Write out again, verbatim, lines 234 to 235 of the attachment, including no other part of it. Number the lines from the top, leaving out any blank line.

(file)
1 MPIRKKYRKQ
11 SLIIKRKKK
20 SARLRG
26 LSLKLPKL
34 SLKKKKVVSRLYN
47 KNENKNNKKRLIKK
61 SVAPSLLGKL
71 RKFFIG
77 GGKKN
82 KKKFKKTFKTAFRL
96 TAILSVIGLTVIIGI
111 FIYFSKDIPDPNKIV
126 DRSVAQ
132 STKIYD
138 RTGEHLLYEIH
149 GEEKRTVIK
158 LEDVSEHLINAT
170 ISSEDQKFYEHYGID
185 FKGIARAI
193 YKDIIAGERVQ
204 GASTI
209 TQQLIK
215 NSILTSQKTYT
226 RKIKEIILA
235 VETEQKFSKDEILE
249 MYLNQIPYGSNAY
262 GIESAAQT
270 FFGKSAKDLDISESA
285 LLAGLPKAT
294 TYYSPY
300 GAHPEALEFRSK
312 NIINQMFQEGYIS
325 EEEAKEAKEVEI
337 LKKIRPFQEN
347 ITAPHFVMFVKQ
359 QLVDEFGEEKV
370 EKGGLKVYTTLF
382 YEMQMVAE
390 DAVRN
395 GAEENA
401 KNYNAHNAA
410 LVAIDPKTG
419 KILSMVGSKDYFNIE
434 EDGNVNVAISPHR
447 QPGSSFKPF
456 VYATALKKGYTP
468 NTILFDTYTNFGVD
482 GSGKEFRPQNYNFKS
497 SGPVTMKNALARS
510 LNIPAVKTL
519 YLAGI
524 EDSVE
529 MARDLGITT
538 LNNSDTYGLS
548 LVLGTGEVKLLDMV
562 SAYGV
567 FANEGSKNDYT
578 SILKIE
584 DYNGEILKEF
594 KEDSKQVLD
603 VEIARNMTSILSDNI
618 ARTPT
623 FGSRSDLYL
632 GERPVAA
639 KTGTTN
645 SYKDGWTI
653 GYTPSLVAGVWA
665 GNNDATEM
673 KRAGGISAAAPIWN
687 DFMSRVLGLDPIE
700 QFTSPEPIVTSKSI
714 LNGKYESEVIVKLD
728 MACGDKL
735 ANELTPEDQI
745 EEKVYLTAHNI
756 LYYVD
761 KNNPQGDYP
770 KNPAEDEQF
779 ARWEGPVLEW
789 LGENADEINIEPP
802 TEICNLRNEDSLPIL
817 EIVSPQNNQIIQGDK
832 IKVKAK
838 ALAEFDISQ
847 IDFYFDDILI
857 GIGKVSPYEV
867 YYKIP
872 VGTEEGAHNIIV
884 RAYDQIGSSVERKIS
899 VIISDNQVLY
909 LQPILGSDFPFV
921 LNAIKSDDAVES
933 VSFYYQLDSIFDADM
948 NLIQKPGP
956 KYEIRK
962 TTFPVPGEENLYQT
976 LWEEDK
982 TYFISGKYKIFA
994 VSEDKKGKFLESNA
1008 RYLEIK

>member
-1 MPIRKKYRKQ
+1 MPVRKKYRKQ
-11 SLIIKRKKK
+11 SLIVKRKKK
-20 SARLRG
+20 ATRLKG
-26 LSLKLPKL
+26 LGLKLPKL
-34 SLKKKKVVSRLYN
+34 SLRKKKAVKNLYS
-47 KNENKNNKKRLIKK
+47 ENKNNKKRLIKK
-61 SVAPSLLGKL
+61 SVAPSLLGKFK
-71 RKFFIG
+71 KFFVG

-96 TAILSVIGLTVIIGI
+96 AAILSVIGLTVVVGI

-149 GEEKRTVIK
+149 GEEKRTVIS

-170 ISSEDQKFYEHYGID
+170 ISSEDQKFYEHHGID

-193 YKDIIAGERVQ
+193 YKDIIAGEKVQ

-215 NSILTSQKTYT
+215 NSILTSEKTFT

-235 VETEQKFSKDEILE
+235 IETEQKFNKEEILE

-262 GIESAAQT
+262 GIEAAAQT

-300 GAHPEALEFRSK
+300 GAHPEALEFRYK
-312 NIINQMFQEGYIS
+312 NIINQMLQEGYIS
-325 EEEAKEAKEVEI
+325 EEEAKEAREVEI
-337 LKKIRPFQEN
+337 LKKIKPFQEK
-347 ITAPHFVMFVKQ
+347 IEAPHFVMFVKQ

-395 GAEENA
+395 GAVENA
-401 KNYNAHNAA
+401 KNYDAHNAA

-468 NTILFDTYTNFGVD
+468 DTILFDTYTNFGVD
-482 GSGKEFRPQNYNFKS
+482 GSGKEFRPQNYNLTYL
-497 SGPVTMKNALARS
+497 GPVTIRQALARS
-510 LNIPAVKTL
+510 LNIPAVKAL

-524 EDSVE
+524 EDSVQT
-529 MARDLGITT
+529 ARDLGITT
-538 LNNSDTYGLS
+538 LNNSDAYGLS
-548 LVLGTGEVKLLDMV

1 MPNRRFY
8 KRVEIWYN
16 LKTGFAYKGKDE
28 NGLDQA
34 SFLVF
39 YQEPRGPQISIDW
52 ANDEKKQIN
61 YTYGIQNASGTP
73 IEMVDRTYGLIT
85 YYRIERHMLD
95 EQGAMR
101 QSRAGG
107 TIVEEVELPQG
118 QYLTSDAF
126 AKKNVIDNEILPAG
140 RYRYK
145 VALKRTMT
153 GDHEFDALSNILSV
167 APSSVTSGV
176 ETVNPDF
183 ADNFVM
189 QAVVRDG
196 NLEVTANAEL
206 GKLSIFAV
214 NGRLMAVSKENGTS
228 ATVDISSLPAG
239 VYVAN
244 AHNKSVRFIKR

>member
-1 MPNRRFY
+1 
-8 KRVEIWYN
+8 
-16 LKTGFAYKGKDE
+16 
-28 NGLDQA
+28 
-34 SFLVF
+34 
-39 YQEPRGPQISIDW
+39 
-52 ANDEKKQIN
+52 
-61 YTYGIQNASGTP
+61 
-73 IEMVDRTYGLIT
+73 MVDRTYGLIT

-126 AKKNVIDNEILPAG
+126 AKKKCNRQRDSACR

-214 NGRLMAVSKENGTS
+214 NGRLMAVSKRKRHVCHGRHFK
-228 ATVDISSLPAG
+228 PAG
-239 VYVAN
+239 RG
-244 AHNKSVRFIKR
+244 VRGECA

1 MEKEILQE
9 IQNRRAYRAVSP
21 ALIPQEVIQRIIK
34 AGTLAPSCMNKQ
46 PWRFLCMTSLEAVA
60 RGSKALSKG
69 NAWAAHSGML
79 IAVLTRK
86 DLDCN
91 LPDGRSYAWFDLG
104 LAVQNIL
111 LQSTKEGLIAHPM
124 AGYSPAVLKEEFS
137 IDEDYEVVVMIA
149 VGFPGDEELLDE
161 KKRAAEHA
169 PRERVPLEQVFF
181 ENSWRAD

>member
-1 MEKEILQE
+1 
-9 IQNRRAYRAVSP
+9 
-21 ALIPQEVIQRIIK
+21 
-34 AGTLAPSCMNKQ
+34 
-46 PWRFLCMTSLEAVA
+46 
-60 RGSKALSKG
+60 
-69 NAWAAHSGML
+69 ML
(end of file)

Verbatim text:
169 PRERVPLEQVFF
181 ENSWRAD